The Oscars are a week gone already, and the film world has settled into that soothing lull between awards circuit madness and the summer blockbuster explosion. Things will ramp up again very soon with “Captain America 2” on its way in early April, but in the meantime here’s a few rhythmically-inclined teasers to remind you that even now in the quieter weeks, the music never stops.
Lenny Abrahamson’s absurd-looking story of a musician who prefers to hide behind a bizarre fishbowl head had its share of defenders and detractors at Sundance, and indeed it strikes me as a conceit that could either turn out brilliantly or insufferably precocious. But I’m enthusiastic after this first look, which proves that Michael Fassbender is an unearthly charismatic performer even when he’s got nothing but his voice and body language. I’m a fan of all the ensemble, in fact – Maggie Gyllenhaal is at her best in the dry, incisive mode she’s showing off here, Scoot McNairy is the kind of character actor that delivers no matter thankless role he’s given (hello, “Non-Stop”), and Domhnall Gleeson is proving to be a likably offbeat leading man. As long as the black comedy outweighs the self-conscious quirkiness, this could be a winner.
Doremus isn’t really stretching himself in terms of style in his follow-up to 2011 Sundance sleeper “Like Crazy” – the melancholic, hesitant mood and deceptively controlled camerawork here seems much the same as his debut. The melodrama has been ratcheted up a notch, though, moving from the perils of modern long-distance relationships to the turmoil of a music teacher falling for the foreign exchange student he and his wife are hosting. Both Guy Pearce and Felicity Jones look relaxed with Doremus’ improvisational approach to his scripts – Pearce even manages to deliver that clunky, trite “you don’t seem as young as you actually are” line with authenticity. There’s a literary sort of emotional truth that helps “Like Crazy” mostly ring true, even when the plotting tips toward the incredulous – can Doremus bring that same touch to “Breathe In,” with what looks like an even more overdone narrative?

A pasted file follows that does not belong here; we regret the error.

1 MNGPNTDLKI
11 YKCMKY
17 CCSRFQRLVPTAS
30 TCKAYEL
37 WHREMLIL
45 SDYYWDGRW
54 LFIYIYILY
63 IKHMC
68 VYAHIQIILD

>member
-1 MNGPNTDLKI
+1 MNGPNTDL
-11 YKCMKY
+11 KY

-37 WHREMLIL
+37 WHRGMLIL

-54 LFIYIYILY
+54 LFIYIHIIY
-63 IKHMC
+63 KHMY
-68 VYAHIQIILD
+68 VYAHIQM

The Broken Circle Breakdown
The Foreign Language Film category at the Oscars is always an opportunity for a few adventurous titles to get their name out to a wider audience that would otherwise never ever hear of them. Titles like “The Great Beauty” and “The Hunt” had at least a little exposure to art-house viewers, but even the most dedicated cinephiles might have been hard-pressed to tell you anything about Belgium’s submission, a bluegrass-infused relationship drama that quietly earned a fair amount of acclaim on the festival circuit last year. Be forewarned, I read that “Broken Circle Breakdown” is far more “Blue Valentine” than “Crazy Heart” – but as a huge fan of the former, I have no problems with that, and this stylish little teaser has certainly piqued my interest.